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Most people would agree that the family context is vitally important for a child’s spiritual, emotional, moral, relational, and social development.  The Greeks coined a term eudaimonia which means well-being.  The family fosters the well-being or the flourishing of children.  And society benefits from children who are raised in the family context – a child’s first social and educational environment.  It’s in the family that children learn gender roles, conflict resolution, emotional management skills and what it means to be a community member.  If this is true, and I believe it is, why the fuss on white couples adopting black kids or white families adopting Asian kids or why the fuss over cross ethnic and cross racial adoptions?  I can think of a couple of reasons.  One, whites might be accused of acting like the “messiah.”  Some have said the white messiah complex is portrayed in the film, “The Blind Side.”  A rich white couple ‘rescues’ a homeless black boy from the streets.  Second, Americans still have hang ups with race and ethnicity.  For example, blacks would argue that whites have no business raising black kids – because their cultures are polar opposite among other things.  It is odd for many Americans to see cross-ethnic and cross-racial adoptions because it does not fit our worldviews.  Generally, we don’t have a category for cross-racial and cross-ethnic families.  Do whites consider themselves the ‘savior’ of non-whites?  To be sure, there is some of this going on.  However, one thing the film “Blind Side” taught me was that kids flourish when they are raised in a functional family environment.  This does mean there will not be hiccups along the way but every child deserves and needs to be loved and the family provides that place of nurture.  Don’t we want this for all children? I wonder if there would be so much fuss if non-white couples adopted white kids or Asian kids, etc.?



  1. As a white parent of two black children, I agree with you! However, I do know that trans-racial adoptions are complicated and that it isn’t a simple “for or against” issue. Things that muddy the waters:

    1.) The U.S. is in need of some drastic adoption reform. There is a lot of ugliness going on behind the scenes in both international and domestic adoptions. There are documented and substantiated human rights violations in China, India, Guatemala and Ethiopia (I’m sure other countries as well. These are the ones that I am most familiar with). In many cases adoptive parents are willing to pay substantial amounts of money in order to complete an adoption and bring a child into their family. Where there is money, there is corruption and children and their biological parents are vulnerable. Our #1 responsibility as human beings is to support natural families and keep them together. What circumstances are preventing a mother from caring for her child? What can we do to support her and the child and NOT disrupt their bond and family unit? Young pregnant women in the U.S. are still victims of coercion from certain agencies and adoptive parents. We do need to be protecting these women and helping them to parent when able.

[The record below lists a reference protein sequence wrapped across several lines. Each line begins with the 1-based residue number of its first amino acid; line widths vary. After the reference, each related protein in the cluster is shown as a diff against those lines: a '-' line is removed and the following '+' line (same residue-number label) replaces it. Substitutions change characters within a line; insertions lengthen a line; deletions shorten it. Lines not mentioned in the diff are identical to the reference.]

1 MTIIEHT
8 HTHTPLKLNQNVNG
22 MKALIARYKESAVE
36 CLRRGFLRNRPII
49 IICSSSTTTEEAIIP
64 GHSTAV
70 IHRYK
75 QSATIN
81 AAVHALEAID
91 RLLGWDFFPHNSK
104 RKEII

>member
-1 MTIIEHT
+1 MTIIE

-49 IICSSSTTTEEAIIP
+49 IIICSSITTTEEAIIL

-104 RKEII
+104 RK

2.) Adoptive children have unique emotional needs. There is a “Primal Wound” that is caused when a child is separated from his or her birthmother (This is actually the title of a book worth reading). Children adopted by parents of a different ethnicity face even greater challenges. They will never just “blend in”. There are some really great adult adoptees that blog about the difficulties they had growing up as a minority living with white parents in an all-white community. We do need to recognize that this pain exists and take steps to protect our adoptive children so that they grow up healthy and strong. Here’s a blog that I recommend by an adult who was adopted trans-racially as a child :

    I have a lot more to say about this but I’m going to have to save it for tomorrow 🙂 Sorry to drop a bunch of points and then not back them up! I promise that I will add some helpful links later. I’ll be without a computer tonight, though. Warning: I can talk about adoption, foster care, and race relations for hours on end! To be continued…

  2. Veggiewarrior is me–Suzanne G.! Wanna talk vegetarianism, too?!

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